Updated: Feb 21, 2020
In my opinion Robinson succeeds in this monumental undertaking of retelling the same story from a different point-of-view. She succeeds largely due to two factors: her magnificent lyrical prose, and her ability to portray the depth of humanity in her characters. Gilead is told from the perspective of Reverend John Ames, a congregational minister in the small town of Gilead. Home is written from the perspective of Glory, the daughter of Ames’ best friend.
The subject matter does not overlap entirely, but substantially. Even where the same events are being explored in both books we find significant differences in the perception of different characters. In this manner Robinson is able to explore how different people are shaped by the same events in significantly different ways, and the vital importance that perspective plays in the shaping. In Home Robinson especially explores the relationships between Glory, her brother Jack, and their father, Reverend Robert Boughton.
Reverend Boughton’s health is failing, and Glory moves back to Gilead to care for her dad. Shortly after she arrives home, her brother Jack visits as well. Jack is the black sheep of the family. He has not visited the family in twenty years, even failing to return for his mother’s funeral. Through the interactions of these three characters, Robinson explores the depth of human experience in all its variegated detail. In the process, the Boughton family almost becomes a character of its own.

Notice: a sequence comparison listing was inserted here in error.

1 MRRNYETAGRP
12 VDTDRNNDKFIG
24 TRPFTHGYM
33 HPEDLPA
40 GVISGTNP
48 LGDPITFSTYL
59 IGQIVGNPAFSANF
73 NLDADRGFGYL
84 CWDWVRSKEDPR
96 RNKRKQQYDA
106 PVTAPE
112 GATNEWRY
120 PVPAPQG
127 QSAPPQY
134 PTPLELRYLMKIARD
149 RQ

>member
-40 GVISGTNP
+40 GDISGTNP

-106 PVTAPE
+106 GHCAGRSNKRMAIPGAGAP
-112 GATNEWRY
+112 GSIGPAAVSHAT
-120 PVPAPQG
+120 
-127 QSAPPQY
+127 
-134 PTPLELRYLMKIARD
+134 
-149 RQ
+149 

It seems to me that Robinson is ruthless in her refusal to settle for stock characters. Her characters are multi-layered. They have annoying foibles and glorious gifts. They do some things right and some things terribly wrong. We empathize with them in one moment, and we find ourselves frustrated in the next. I think this richness in character is what I appreciate most about Robinson. If you desire a author who will take you on a journey into the depths of our humanity with all its contradictions, I would heartily recommend Robinson.